Since Robinson broke Major League Baseball's color barrier in 1947, progress has been made to the point where the color of a player's skin no longer matters.
The Rays have personified that ideal in the way they have used their top picks in the First-Year Player Draft.
In 2001, Tampa Bay had the third pick of the Draft and selected right-hander Dewon Brazelton. The next year, the Rays selected B.J. Upton with the second overall pick. When the organization had the No. 1 pick in 2003, '07 and '08, it selected outfielder Delmon Young, left-hander David Price and shortstop Tim Beckham. In 2009, the club used its top pick to select infielder/outfielder LeVon Washington, who didn't sign with the team. All of those players are African-American.
"We're proud to have African-American players who are role models for the entire community, and proud of our efforts in renovating baseball fields throughout Tampa Bay so that even more kids can get into our game," said Rays executive vice president of baseball operations Andrew Friedman. "What's great about baseball is that for many decades now, it has been a meritocracy. Skin color doesn't matter; how you act and how you perform do."
When the Rays reached the 2008 World Series, the Major Leagues experienced a season in which 10.2 percent of the players on Opening Day rosters were African-American. According to an article written by Richard Lapchick, director of the Institute for Diversity and Ethics in Sports, that represented the first season there had been an increase over the previous season in the number of African-Americans in Major League Baseball since 1995.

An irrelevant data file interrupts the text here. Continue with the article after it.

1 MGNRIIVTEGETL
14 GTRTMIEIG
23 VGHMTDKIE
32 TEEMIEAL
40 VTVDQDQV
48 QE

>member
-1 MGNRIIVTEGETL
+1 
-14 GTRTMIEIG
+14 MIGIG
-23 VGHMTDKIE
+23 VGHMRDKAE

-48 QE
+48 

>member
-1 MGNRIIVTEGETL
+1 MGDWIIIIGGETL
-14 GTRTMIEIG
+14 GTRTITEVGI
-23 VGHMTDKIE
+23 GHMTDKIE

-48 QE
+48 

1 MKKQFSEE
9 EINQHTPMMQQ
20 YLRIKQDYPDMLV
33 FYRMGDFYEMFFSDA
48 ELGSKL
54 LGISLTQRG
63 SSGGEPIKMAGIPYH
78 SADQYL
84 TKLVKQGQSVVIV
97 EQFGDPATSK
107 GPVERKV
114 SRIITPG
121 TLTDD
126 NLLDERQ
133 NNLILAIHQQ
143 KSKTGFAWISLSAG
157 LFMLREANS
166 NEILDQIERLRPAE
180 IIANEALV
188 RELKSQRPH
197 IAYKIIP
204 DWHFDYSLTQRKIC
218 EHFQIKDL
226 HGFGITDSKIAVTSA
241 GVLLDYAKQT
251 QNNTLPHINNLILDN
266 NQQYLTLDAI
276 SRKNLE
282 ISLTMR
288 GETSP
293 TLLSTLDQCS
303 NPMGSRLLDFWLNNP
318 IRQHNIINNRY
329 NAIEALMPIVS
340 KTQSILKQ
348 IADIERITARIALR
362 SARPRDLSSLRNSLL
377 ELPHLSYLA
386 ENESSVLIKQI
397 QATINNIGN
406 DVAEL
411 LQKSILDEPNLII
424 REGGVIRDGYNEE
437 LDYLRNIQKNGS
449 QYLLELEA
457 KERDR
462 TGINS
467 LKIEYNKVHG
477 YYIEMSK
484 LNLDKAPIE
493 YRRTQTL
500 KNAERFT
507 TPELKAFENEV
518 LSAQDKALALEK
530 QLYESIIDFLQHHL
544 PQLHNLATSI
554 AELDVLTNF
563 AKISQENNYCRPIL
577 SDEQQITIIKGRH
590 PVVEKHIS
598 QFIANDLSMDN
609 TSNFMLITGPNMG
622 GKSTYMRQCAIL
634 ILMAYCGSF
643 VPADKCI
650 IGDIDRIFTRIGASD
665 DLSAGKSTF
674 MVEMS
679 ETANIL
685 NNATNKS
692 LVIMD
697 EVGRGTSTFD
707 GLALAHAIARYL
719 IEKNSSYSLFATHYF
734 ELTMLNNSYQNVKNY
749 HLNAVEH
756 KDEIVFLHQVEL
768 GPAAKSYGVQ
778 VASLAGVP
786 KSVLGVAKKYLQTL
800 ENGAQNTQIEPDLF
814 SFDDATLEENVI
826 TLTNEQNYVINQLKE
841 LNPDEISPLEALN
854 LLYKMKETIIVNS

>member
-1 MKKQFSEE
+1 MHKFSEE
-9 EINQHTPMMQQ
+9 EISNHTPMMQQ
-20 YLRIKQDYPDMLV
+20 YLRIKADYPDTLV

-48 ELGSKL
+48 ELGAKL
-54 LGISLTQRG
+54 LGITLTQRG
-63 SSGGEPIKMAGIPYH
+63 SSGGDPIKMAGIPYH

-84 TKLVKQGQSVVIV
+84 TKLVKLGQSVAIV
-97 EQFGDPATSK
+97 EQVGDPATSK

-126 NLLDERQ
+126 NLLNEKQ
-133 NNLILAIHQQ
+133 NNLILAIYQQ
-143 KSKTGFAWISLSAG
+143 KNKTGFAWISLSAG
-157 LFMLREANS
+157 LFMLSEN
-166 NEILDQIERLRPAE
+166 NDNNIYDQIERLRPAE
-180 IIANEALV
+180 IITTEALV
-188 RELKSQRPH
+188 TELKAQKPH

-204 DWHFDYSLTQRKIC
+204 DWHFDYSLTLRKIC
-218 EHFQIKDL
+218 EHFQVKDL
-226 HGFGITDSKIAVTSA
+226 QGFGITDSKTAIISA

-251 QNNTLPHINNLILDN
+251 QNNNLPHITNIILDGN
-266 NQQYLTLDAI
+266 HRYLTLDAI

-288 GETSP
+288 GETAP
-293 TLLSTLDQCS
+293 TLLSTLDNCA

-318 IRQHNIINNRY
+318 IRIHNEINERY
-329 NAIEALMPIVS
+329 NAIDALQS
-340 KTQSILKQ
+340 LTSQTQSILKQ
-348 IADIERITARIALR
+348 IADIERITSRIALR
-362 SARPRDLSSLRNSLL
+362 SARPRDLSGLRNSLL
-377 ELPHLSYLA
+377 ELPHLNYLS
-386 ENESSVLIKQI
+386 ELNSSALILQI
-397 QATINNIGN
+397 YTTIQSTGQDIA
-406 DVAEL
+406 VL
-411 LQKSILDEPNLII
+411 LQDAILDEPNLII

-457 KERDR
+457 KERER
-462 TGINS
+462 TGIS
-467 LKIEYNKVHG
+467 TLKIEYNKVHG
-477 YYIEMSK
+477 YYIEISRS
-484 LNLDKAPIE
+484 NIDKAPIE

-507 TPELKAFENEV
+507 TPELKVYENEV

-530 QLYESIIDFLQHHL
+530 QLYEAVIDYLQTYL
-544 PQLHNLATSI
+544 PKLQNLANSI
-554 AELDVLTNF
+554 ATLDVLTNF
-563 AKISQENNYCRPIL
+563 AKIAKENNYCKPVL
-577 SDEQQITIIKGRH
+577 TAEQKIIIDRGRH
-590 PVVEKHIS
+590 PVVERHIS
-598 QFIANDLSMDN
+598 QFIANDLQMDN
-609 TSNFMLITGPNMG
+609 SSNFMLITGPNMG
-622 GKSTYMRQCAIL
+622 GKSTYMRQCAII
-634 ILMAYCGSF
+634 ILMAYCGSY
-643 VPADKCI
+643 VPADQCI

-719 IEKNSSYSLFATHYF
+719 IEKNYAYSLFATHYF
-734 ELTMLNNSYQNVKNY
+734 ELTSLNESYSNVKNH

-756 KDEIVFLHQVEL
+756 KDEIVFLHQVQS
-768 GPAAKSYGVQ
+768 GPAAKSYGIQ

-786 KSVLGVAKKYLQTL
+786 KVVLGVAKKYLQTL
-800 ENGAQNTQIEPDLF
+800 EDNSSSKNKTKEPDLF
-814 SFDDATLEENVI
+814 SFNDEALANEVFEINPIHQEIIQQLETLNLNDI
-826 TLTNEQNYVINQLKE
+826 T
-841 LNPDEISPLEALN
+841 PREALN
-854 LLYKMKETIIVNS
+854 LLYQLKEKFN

That season also saw a significant number of African-Americans in the Fall Classic between the Rays and Phillies. Prominent among them were Carl Crawford, Price, Upton, Cliff Floyd and Edwin Jackson of Tampa Bay, and Ryan Howard and Jimmy Rollins of Philadelphia.
"[The number of African-Americans was] definitely something I noticed when we played the Phillies," Price said.
Friedman added: "The number of outstanding African-American players in the World Series in 2008 is a wonderful testament to how far this sport has come since 1947, but it was not the main story. The focus was on two teams trying to win a championship, and that kind of equality is the best example for baseball to set."
Unfortunately, only 8.5 percent of total players on the 2011 Opening Day rosters were African-American, which stands as a decrease from 10 percent the previous season.
"I feel like it's tough for African-Americans to get involved in baseball," Price said. "It's not something they can go out and play by themselves, but they can in basketball and football and everything else. I know a lot of people are trying to reach out to the inner cities through programs like RBI, and hopefully it will turn around. I really don't have an answer for it."
The Rays understand the importance of attracting African-American athletes to the national pastime.
"The more talented athletes who choose to focus on baseball, whatever their background, the better off the game as a whole will be," Friedman said. "To get young people involved in this sport, it helps to have both people you can look up to and places to play."
Bill Chastain is a reporter for MLB.com. This story was not subject to the approval of Major League Baseball or its clubs.